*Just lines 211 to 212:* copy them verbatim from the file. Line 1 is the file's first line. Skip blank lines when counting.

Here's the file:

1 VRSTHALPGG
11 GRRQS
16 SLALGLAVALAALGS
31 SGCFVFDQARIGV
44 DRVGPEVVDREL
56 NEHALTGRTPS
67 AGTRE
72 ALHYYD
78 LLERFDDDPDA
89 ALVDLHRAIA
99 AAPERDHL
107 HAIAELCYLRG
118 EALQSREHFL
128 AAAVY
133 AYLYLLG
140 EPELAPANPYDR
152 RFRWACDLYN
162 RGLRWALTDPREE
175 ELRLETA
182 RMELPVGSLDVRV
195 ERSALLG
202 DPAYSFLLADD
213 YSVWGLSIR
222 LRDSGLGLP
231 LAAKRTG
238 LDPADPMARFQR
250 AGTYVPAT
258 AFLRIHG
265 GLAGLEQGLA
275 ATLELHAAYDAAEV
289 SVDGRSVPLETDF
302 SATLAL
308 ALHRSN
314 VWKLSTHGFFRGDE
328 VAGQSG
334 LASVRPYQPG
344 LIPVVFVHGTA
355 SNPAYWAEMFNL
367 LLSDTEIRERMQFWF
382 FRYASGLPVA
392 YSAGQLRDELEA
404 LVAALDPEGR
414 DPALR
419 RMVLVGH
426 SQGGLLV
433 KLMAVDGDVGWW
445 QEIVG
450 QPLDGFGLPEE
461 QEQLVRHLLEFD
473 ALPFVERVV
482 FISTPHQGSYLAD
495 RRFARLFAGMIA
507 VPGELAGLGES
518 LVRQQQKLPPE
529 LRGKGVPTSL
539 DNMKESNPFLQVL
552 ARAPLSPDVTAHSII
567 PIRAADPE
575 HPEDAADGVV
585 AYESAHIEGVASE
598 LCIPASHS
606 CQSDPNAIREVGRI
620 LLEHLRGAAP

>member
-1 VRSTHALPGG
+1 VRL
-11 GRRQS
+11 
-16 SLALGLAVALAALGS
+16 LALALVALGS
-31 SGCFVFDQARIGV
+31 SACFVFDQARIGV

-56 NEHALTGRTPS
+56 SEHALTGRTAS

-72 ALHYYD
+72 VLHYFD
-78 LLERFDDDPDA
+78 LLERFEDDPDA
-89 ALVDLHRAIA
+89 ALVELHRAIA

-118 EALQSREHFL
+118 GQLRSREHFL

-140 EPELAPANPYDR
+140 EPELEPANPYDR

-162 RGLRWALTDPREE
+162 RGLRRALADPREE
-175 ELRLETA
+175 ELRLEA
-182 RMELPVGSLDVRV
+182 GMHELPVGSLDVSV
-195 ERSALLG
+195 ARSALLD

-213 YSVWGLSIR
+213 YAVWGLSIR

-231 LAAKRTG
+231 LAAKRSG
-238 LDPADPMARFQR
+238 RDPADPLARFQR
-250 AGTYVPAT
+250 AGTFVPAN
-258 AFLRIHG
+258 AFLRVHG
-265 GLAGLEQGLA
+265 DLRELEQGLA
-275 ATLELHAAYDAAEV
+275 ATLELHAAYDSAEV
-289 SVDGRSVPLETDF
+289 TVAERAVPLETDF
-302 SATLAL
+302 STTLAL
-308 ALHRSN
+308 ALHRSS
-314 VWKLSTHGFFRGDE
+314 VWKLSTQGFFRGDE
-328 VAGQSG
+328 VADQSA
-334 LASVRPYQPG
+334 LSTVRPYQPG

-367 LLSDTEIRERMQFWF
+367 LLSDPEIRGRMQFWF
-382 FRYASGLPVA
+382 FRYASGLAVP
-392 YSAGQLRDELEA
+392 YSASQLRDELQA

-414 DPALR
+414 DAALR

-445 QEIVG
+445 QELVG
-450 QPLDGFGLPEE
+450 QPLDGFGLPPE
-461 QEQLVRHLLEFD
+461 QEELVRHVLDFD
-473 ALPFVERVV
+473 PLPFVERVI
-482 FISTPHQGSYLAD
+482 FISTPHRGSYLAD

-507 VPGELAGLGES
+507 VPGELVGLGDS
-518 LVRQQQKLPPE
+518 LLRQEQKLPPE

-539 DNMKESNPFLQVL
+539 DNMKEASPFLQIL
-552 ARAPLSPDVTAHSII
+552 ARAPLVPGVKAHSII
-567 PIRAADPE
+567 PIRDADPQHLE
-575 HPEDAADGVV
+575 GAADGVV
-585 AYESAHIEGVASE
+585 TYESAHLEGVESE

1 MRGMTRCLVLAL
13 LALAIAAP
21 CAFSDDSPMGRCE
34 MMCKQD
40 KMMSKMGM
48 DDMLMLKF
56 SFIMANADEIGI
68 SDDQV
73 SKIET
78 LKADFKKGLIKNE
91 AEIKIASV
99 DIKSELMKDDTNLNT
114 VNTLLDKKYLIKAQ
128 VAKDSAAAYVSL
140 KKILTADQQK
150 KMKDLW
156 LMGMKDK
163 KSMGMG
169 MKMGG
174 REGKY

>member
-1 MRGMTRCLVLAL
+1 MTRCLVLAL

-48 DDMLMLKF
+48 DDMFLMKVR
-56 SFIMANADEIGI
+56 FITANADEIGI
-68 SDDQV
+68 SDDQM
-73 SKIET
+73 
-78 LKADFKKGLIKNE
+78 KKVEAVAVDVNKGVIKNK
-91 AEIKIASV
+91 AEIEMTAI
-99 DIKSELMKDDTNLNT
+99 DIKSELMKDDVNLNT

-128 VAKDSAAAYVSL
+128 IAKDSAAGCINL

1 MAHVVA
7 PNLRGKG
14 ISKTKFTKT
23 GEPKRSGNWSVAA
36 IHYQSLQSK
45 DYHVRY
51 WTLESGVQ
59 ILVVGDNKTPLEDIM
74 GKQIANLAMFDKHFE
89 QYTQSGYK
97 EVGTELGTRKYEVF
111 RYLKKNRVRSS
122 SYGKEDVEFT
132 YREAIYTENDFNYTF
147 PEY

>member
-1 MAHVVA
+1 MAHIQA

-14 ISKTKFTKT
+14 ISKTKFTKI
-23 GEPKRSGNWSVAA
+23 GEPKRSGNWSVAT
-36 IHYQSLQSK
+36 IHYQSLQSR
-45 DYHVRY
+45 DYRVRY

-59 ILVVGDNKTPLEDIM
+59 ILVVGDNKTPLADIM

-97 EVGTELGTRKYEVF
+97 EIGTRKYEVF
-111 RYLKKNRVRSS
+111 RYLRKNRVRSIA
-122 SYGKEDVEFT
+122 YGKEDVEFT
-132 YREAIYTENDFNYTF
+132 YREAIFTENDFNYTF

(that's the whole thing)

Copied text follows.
+23 GEPKRSGNWSVAT
-36 IHYQSLQSK